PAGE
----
Throughout “Brave New World,” Aldous Huxley attempts to create a futuristic, Utopian society in which he warns about the dangers of scientific progress.
The men and women in Huxley’s book have very dissimilar roles in society. In this book, the readers are faced with a new society that no longer requires female jobs such as cooking, cleaning, as well as most notably, childbearing. This implies that there is a chance for gender equality in this Utopian society; however, fender equality is not achieved in Huxley’s “Brave New World.” While creating the Utopian society, Huxley sets apart the roles of men and women, where men are superior figures whereas women are only sex objects. Women are portrayed as being inferior to their male counterparts since they are the only ones who are subjected to sterilization. Huxley describes the manner in which pregnancies are handled. Huxley includes a short but vital fact into the reproduction process.
The government, in an effort to control reproduction, sterilizes females’ fetuses. Nonetheless, the males are not sterilized. This is a big pointer to the physiological dominance that men have over women. The Director explains to his students the process of reproduction, he explains to them that women are sterilized so as to regulate the rate of reproduction by removal of ovaries and keeping them at “full blood heat sterilizes” (Huxley 5). Females are the only ones who are taught how to utilize measures of birth control. In Huxley’s “Brave New World,” men are portrayed as being superior to women by the manner in which they act as well as by the way they live. The book starts showing male dominance from the beginning.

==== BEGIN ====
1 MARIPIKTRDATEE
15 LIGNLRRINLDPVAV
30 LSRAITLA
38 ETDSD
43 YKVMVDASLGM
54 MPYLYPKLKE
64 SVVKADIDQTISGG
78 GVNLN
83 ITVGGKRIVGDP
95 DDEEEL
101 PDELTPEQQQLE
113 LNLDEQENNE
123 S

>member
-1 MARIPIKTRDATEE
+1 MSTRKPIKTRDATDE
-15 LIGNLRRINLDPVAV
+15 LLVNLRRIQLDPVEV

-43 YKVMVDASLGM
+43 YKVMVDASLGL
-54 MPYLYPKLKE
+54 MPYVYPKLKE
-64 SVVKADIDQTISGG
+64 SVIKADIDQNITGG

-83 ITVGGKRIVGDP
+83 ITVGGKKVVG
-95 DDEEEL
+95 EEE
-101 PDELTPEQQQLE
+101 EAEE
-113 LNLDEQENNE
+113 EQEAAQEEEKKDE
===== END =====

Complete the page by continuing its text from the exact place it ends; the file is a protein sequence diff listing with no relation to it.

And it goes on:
The students who are touring the Hatchery are males, and this gives a slight outlook of how women are exemplified. The significance of males-only tour to the Hatchery is to show that women are constrained from doing the things that they anyone can do in such a ‘per…